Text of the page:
Chris Stirewalt says, “…its possibilities look about as good as the chances of apple bobbing while wearing a corona mask.”
I’m not math bright nor am I a gambler, but I sure like to know what the chance and probabilities are. Maybe Johnny Mathis sowed the question—“Chances Are….” Are what? I want to know how to evaluate possibilities. Jesus gave us the equation.
By their fruit you will recognize them (Matthew 7).
It seems to me—at least this week—the determining skills and characteristics and most the most important elements to teach self and others are:
If a person has that package of emotional, mental and spiritual strengths, they are most likely to survive, and perhaps thrive, during economic and social upheavals.
The reasoning for this is the fruit question. What will the outcome—the fruit—be if I follow this behavior, plan of action or decision to the logical conclusion? What will this line of thinking produce? From what orchard did the present conditions come?
Let’s look at this from the other side. What fruit do you want? If the above four skills and habits (R4) is what we desire, then what growing season and what activities and lessons are required? How is resilience developed? What teaches resourcefulness? How does respect for the soil, other people’s property and other people grow? How do we acquire the ability to take responsibility for our own actions and life?
R4 do not come to us fully developed, they are grown. The principle applies to everything. Chances are increased if first we ask, “What will result if I follow this action?” That demands self-awareness and personal discipline to routinely ask and discern the best answer.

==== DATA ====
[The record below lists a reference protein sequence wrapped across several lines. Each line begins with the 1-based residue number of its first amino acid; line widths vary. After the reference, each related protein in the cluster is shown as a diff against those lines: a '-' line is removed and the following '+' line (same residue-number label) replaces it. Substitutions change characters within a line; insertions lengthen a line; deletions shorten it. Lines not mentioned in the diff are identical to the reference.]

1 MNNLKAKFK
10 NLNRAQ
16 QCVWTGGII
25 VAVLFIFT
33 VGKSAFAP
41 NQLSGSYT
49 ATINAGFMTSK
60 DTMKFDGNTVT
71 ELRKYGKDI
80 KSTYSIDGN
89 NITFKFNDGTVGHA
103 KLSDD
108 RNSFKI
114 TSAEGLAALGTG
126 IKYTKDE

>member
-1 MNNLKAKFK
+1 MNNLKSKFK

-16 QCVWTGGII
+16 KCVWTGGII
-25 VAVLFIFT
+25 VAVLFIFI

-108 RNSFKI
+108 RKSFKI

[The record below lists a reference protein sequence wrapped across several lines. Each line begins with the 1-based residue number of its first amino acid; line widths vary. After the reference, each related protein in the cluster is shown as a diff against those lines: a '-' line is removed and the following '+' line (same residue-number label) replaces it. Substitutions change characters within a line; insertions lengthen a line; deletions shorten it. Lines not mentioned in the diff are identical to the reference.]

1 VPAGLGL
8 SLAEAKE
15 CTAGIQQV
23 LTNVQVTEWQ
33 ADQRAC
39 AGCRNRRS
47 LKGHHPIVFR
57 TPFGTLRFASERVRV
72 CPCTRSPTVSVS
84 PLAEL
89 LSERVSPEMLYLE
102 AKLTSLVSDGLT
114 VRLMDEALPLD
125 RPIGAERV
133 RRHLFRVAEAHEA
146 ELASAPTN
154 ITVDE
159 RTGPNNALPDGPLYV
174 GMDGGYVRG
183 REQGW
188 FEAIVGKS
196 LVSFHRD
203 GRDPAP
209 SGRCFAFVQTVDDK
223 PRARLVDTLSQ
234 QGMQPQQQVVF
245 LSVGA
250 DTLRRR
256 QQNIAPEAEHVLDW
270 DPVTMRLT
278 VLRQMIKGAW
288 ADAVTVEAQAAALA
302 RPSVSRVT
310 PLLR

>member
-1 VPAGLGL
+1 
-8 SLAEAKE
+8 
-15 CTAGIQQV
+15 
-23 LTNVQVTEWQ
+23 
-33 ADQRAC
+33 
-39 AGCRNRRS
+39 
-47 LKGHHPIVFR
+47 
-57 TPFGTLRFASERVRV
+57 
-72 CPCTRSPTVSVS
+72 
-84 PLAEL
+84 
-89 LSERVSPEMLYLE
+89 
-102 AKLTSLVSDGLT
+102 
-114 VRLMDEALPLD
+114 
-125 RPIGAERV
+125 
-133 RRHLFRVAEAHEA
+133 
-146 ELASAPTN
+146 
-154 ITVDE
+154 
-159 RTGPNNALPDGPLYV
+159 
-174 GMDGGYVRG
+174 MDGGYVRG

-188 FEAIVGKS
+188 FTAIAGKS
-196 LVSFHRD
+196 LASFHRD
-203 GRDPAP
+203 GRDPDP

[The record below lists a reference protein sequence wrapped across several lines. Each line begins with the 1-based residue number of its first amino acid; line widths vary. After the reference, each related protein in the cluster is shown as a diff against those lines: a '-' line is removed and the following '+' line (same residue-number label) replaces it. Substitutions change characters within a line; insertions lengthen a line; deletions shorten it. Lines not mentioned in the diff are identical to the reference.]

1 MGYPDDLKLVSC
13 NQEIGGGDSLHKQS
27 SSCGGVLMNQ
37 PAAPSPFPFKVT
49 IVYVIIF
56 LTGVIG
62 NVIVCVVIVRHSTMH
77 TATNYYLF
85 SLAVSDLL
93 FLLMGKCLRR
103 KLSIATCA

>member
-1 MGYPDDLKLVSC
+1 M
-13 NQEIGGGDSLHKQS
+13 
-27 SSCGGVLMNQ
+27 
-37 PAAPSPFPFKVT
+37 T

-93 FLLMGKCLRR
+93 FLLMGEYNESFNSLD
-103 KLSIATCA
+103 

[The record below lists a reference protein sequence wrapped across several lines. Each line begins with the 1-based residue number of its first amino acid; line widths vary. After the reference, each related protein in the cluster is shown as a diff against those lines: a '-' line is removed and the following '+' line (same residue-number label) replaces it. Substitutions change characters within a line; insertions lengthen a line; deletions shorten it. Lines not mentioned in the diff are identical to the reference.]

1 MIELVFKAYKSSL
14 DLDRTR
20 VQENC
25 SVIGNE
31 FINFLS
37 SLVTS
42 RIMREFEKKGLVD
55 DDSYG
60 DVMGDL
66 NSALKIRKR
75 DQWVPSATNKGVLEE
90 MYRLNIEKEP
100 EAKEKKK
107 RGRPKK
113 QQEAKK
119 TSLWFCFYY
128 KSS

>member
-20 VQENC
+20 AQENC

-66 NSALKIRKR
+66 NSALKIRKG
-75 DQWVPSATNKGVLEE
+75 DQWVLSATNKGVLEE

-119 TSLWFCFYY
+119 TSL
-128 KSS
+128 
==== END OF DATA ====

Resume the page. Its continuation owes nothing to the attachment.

What fruit will rioting bear? Listen to the rhetoric and platform of a political candidate and ask, “If the nation (county, village or me personally) follows this plan, where will it lead? What is the inevitable fruit? How does this decision-making pattern affect business decisions and personal decisions?
We were given a peck of apples. Carole made an apple pie. She said it was the first pie she had ever baked. What? How is that possible? I love pie. And her pie was fantastic. I come from a heritage of pie-bakers, so I feel qualified to judge. It was great! As good as Mom’s, if not better.
Since I peeled the apples, worm holes and rotting sections caught my attention. Checking the fruit demands we ask about worms in the apple.
You shall know them—people by their fruit. Negative results can be traced to causes—sometimes. There is an inevitable crop—not always, but worth asking “Where did that come from?” If you lock down business, lock up people in a small space, lock out gatherings of worship, forbid hugging and proclaim that mask wearing solves problems, what is most apt to happen? Unemployment, mental/emotional illness, growing anxiety and depression, agitation and frayed nerves. (There has been a growing number of inquiries about divorce especially among the newly married. No joke.) Keep kids away from routine, interaction, intentional education and the fruit is predictable.
There is an inevitable harvest. A lot of energy has been wasted on blaming. Shouldn’t we instead respond with plans? You shall know what to do if you see what the fruit is going to look like. Part of the dilemma we are living in is that of uncertainty and the unknown. Only a few futurists and godly prophets saw what September 15 would look like from the view of February 1. The American Indians and Aborigines from Australia could have told us about wild fires. If their wisdom would have been sought and trusted. We do know what December 31 will look like if we neglect resilience, resourcefulness, respect and personal responsibility.
I don’t know if governments can be taught how to “test the spirits,” or “check the fruit.” I know the “fruit” of Resilience, Resourcefulness, Respect and Responsibility in your life and mine is worth the investment. The fruit of R4 is wisdom and insight. We need a ton of that.
Wisdom is the principal thing; therefore get wisdom. And in all your getting, get understanding” (Proverbs 4:7 KJV).
©2020 D. Dean Benton, Writer, Wonderer, Wisdom seeker